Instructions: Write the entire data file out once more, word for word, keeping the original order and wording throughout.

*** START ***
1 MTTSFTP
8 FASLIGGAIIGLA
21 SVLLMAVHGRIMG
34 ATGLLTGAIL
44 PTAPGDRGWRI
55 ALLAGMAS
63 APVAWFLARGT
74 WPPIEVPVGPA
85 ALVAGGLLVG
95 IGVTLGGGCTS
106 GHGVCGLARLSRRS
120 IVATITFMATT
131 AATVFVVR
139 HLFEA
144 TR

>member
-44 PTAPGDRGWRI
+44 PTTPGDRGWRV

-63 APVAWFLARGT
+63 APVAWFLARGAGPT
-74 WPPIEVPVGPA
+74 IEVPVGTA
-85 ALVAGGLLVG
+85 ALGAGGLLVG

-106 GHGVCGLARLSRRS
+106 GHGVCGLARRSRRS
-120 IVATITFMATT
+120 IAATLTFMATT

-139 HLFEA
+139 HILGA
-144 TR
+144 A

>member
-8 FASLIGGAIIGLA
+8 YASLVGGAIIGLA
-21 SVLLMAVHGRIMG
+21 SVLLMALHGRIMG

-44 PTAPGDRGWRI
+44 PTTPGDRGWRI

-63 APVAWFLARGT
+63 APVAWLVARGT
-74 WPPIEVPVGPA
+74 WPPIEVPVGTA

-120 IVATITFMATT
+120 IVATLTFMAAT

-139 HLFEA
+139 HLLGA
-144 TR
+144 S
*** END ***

1 MTTSFTP
8 FASLIGGAIIGLA
21 SVLLMAVHGRIMG
34 ATGLLTGAIL
44 PTAPGDRGWRI
55 ALLAGMAS
63 APVAWFLARGT
74 WPPIEVPVGPA
85 ALVAGGLLVG
95 IGVTLGGGCTS
106 GHGVCGLARLSRRS
120 IVATITFMATT
131 AATVFVVR
139 HLFEA
144 TR

>member
-44 PTAPGDRGWRI
+44 PTTPGDRGWRV

-63 APVAWFLARGT
+63 APVAWFLARGAGPT
-74 WPPIEVPVGPA
+74 IEVPVGTA
-85 ALVAGGLLVG
+85 ALGAGGLLVG

-106 GHGVCGLARLSRRS
+106 GHGVCGLARRSRRS
-120 IVATITFMATT
+120 IAATLTFMATT

-139 HLFEA
+139 HILGA
-144 TR
+144 A

>member
-8 FASLIGGAIIGLA
+8 YASLVGGAIIGLA
-21 SVLLMAVHGRIMG
+21 SVLLMALHGRIMG

-44 PTAPGDRGWRI
+44 PTTPGDRGWRI

-63 APVAWFLARGT
+63 APVAWLVARGT
-74 WPPIEVPVGPA
+74 WPPIEVPVGTA

-120 IVATITFMATT
+120 IVATLTFMAAT

-139 HLFEA
+139 HLLGA
-144 TR
+144 S